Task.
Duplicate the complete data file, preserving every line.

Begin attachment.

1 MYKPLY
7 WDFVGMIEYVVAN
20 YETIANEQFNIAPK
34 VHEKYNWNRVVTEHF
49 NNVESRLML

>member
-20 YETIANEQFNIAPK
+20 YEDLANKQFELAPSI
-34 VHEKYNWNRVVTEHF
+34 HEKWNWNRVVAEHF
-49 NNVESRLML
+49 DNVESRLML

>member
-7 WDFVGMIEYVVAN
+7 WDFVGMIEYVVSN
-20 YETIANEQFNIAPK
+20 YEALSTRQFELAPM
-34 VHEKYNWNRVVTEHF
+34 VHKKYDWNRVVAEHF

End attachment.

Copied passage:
1 MYKPLY
7 WDFVGMIEYVVAN
20 YETIANEQFNIAPK
34 VHEKYNWNRVVTEHF
49 NNVESRLML

>member
-20 YETIANEQFNIAPK
+20 YEDLANKQFELAPSI
-34 VHEKYNWNRVVTEHF
+34 HEKWNWNRVVAEHF
-49 NNVESRLML
+49 DNVESRLML

>member
-7 WDFVGMIEYVVAN
+7 WDFVGMIEYVVSN
-20 YETIANEQFNIAPK
+20 YEALSTRQFELAPM
-34 VHEKYNWNRVVTEHF
+34 VHKKYDWNRVVAEHF